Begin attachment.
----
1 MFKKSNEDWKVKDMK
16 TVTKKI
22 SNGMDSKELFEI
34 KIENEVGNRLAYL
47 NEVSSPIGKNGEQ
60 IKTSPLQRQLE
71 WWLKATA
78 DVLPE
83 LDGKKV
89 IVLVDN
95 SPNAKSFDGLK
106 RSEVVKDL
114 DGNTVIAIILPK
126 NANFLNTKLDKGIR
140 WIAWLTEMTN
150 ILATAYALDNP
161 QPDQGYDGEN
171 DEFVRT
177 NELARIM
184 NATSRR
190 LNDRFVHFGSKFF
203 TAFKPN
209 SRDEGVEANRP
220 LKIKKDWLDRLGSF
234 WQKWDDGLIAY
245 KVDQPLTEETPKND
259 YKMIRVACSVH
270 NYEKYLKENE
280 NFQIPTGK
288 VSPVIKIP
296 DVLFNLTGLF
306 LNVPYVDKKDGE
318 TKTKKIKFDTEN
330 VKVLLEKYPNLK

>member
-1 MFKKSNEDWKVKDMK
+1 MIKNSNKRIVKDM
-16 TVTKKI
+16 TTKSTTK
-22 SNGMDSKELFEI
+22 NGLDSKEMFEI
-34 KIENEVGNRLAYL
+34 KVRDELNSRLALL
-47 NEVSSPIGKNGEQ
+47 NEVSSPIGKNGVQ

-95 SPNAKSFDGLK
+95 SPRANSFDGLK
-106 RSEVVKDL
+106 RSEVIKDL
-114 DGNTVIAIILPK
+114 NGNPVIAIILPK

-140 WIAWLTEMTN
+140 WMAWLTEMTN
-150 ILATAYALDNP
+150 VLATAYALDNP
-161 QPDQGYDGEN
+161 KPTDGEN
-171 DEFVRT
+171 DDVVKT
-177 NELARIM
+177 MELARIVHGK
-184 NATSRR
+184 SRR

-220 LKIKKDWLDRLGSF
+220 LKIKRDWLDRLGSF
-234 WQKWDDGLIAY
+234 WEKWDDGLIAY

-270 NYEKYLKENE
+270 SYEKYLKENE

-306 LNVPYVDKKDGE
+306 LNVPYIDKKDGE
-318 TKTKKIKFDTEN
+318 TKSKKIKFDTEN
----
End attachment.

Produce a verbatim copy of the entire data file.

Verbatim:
1 MFKKSNEDWKVKDMK
16 TVTKKI
22 SNGMDSKELFEI
34 KIENEVGNRLAYL
47 NEVSSPIGKNGEQ
60 IKTSPLQRQLE
71 WWLKATA
78 DVLPE
83 LDGKKV
89 IVLVDN
95 SPNAKSFDGLK
106 RSEVVKDL
114 DGNTVIAIILPK
126 NANFLNTKLDKGIR
140 WIAWLTEMTN
150 ILATAYALDNP
161 QPDQGYDGEN
171 DEFVRT
177 NELARIM
184 NATSRR
190 LNDRFVHFGSKFF
203 TAFKPN
209 SRDEGVEANRP
220 LKIKKDWLDRLGSF
234 WQKWDDGLIAY
245 KVDQPLTEETPKND
259 YKMIRVACSVH
270 NYEKYLKENE
280 NFQIPTGK
288 VSPVIKIP
296 DVLFNLTGLF
306 LNVPYVDKKDGE
318 TKTKKIKFDTEN
330 VKVLLEKYPNLK

>member
-1 MFKKSNEDWKVKDMK
+1 MIKNSNKRIVKDM
-16 TVTKKI
+16 TTKSTTK
-22 SNGMDSKELFEI
+22 NGLDSKEMFEI
-34 KIENEVGNRLAYL
+34 KVRDELNSRLALL
-47 NEVSSPIGKNGEQ
+47 NEVSSPIGKNGVQ

-95 SPNAKSFDGLK
+95 SPRANSFDGLK
-106 RSEVVKDL
+106 RSEVIKDL
-114 DGNTVIAIILPK
+114 NGNPVIAIILPK

-140 WIAWLTEMTN
+140 WMAWLTEMTN
-150 ILATAYALDNP
+150 VLATAYALDNP
-161 QPDQGYDGEN
+161 KPTDGEN
-171 DEFVRT
+171 DDVVKT
-177 NELARIM
+177 MELARIVHGK
-184 NATSRR
+184 SRR

-220 LKIKKDWLDRLGSF
+220 LKIKRDWLDRLGSF
-234 WQKWDDGLIAY
+234 WEKWDDGLIAY

-270 NYEKYLKENE
+270 SYEKYLKENE

-306 LNVPYVDKKDGE
+306 LNVPYIDKKDGE
-318 TKTKKIKFDTEN
+318 TKSKKIKFDTEN